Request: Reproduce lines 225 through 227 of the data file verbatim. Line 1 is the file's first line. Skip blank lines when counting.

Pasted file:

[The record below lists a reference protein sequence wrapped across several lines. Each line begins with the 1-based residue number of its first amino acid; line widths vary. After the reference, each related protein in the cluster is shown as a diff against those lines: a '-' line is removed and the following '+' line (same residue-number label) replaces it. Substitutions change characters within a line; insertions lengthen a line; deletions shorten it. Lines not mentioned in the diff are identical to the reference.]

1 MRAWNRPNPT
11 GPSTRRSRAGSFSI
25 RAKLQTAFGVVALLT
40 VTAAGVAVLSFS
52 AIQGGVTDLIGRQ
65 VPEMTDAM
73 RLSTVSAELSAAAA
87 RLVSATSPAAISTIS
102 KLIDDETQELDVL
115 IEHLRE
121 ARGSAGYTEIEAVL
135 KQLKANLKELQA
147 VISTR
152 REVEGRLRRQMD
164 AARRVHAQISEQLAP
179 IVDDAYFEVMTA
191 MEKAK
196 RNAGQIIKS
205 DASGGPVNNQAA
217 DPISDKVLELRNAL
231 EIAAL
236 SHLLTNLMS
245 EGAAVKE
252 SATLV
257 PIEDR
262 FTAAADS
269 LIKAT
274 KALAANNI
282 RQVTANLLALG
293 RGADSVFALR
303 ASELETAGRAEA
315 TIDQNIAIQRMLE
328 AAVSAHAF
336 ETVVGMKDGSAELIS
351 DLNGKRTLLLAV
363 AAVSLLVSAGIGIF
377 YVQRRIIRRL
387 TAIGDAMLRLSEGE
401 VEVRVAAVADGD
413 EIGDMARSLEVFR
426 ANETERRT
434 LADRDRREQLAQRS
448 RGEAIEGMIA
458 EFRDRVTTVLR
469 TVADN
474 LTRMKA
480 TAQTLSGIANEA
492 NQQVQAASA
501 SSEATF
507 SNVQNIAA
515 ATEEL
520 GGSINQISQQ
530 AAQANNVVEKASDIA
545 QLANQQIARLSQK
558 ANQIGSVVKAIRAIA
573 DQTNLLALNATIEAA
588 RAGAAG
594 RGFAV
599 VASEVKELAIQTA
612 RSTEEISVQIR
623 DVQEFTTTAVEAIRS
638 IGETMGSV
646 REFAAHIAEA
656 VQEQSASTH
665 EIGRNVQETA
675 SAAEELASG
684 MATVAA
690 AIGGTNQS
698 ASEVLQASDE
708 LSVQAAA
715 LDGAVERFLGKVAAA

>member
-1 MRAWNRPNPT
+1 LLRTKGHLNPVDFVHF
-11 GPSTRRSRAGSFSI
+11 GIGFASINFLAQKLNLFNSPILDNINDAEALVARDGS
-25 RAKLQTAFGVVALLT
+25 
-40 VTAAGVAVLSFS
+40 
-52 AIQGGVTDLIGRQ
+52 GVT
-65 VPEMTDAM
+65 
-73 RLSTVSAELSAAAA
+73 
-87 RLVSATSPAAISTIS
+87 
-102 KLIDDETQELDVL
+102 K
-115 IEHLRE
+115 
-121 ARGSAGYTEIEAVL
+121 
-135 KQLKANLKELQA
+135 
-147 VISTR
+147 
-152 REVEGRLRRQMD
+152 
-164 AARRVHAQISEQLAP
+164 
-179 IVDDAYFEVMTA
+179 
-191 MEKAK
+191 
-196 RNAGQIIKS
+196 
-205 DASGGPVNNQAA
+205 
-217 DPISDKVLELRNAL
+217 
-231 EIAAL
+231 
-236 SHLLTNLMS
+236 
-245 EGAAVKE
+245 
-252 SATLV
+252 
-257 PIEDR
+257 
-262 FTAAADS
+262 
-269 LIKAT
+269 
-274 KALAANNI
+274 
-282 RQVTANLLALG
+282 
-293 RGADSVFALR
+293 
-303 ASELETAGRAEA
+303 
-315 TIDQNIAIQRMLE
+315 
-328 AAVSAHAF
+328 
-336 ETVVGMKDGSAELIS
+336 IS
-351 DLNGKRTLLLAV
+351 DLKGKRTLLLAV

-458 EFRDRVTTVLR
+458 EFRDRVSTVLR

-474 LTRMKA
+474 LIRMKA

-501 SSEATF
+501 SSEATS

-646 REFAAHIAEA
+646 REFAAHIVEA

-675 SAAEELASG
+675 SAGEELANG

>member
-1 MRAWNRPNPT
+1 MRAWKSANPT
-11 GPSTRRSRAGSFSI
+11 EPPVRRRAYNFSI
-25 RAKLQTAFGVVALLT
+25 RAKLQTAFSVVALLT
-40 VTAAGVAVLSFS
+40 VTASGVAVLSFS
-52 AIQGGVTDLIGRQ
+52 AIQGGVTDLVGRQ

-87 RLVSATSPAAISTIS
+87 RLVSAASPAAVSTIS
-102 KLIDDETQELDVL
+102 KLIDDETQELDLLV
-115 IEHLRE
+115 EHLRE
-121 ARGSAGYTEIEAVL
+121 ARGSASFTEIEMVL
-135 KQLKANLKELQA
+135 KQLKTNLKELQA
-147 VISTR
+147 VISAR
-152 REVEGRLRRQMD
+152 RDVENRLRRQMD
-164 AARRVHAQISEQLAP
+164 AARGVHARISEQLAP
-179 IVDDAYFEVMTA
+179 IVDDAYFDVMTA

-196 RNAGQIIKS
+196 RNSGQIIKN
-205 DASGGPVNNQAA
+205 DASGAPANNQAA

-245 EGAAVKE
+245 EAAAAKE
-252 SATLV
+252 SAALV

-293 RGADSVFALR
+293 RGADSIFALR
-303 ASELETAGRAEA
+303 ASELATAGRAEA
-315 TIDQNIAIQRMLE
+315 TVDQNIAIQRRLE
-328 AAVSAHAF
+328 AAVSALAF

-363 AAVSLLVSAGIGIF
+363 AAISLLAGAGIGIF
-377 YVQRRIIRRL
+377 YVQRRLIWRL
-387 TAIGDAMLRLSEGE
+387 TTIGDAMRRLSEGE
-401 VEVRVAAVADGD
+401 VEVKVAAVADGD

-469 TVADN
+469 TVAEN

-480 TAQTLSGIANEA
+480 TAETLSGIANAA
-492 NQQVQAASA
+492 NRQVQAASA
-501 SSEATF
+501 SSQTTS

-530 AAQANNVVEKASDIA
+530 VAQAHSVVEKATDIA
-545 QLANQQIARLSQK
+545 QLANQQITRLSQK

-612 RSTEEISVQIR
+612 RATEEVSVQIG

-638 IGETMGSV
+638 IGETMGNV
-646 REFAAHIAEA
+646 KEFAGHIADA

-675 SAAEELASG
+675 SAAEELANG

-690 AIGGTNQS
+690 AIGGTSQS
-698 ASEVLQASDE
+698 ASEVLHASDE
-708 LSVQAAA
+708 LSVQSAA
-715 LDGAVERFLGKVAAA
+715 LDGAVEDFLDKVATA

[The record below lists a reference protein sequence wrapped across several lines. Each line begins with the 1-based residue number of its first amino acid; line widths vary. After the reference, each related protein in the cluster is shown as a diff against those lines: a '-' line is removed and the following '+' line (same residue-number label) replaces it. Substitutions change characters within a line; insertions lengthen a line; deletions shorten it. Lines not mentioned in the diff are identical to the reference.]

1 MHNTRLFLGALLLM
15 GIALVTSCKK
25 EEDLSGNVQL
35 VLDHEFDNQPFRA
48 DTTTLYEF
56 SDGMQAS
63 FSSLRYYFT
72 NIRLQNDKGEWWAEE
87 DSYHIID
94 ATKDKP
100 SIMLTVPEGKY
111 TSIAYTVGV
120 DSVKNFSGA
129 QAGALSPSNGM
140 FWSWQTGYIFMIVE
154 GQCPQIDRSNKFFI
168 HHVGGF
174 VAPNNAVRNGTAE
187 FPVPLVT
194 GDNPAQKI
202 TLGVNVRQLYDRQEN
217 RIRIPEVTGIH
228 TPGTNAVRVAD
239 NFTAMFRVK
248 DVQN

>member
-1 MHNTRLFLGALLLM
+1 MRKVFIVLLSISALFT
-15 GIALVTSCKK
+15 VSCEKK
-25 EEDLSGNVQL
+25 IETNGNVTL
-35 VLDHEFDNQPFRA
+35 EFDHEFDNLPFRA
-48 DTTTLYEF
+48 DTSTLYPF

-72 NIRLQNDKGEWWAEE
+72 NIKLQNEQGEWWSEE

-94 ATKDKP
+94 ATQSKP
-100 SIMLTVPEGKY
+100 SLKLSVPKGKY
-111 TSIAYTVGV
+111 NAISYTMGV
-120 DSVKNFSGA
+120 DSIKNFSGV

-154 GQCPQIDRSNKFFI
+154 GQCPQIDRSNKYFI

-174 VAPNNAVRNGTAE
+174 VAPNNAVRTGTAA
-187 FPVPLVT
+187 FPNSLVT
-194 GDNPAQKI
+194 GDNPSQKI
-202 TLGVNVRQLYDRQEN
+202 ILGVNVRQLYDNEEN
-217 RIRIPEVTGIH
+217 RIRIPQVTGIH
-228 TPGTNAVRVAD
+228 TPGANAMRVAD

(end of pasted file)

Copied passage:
-675 SAAEELASG
+675 SAAEELANG

-690 AIGGTNQS